Dreaming Collective is a collaborative, distributed research and art studio that centers dreams as a source for alternate world-making and liberatory imagination. 

But it is also a deeply intimate project that explores my own experiences, those of complete strangers, and of potential collaborators (like you). The project’s aim is to disrupt utopia/dystopia narratives that permeate thinking among designers, architects, futurists, technologists, innovators and future workers by developing new research tools based in art and conversational intimacy. 

Seeking connection  and creative partners during this year of isolation, I embarked on this project to learn from strangers, interview them about their dreams, and turn them into artwork that envisions new worlds, much like design thinkers and futurists use insights and signals to develop scenarios and innovations that have sometimes dire material and social consequences. Dreaming Collective is an anti-technological dream tank. 

I also use Dreaming Collective is a platform to partner with and commission artists, designers, and writers to create works that retell and re-present the dreams of the collective.


The project aims to explore alternatives to our lived reality from a non-technological standpoint by centering the potential of dreams rather than networks, code, or hardware. Nobody dreams about their phone. And yet, in the 21st century the amount of labor, knowledge, and capital being pooled into building virtual infrastructure feels infinite.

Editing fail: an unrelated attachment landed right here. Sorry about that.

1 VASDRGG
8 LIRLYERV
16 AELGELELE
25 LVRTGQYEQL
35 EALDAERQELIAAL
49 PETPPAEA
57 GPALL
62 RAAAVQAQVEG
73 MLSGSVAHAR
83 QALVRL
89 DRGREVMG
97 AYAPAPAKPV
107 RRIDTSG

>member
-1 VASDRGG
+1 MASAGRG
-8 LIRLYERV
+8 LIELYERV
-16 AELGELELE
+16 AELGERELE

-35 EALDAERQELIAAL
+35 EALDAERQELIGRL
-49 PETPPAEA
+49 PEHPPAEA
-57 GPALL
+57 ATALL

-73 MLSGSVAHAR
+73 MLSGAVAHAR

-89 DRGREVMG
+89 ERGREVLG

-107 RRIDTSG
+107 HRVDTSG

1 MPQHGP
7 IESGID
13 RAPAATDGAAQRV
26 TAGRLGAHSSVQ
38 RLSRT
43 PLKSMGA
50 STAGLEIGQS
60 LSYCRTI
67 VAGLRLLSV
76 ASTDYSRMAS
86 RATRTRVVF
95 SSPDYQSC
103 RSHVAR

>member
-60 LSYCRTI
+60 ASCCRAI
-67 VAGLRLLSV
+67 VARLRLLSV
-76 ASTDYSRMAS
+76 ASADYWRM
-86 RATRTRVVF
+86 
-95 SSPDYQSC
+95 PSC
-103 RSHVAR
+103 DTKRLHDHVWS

It is far too easy to rely on technology fixes to solve for problems more likely related to underinvestment, under-resourcing, structural racism, political conflict, impatience, stagnant wages, or a lack of care on the part of decision-makers. Full stop. But dreams are only a starting point, because those, too, are saturated with desires that support or are endemic of ruling ideologies. 


We’ll rely on dreams as the input for identifying objects of study, or artifacts. Our goal will be to map a utopian landscape iteratively, through writing, architecture, illustration, collage, installation, experiments, prototypes, books, zines, words, events, things.


Non-Technological Dreams

We explore desirabilty by focusing on dreams rather than wants or needs. We also prioritize dreams that are non-technological. What are the things people really wish for and imagine? 

Can dreams be untethered from tech companies or other non-public entities? Who owns a dream?

Anti-Disruptive Sustainability

We measure the sustainability of an idea by judging how it fits into communities rather than how disruptive it is.  How can we bring dreams to life in ways that help communities thrive?

Who is present in this dream, and how do we ensure that others are not erased?

Counter-Exploitative Justice

We center justice and counter-exploitation in our design and decision-making by considering potential harm, opportunities for liberation, instances of self-determination and potential for the abolition of structures of injustice and extraction.

How can we ensure that one person’s dream does not harm others? How can a dream be used in service of a more equitable future?


Hi, I’m James Estrada.

I’m an artist and design strategist with roots in architecture and urbanism. For my work with Dreaming Collective, I take an approach that is non-disciplinary, acritical, and joy-centered. I’m from Jackson Heights, Queens, and I live in Kalamazoo, Michigan today.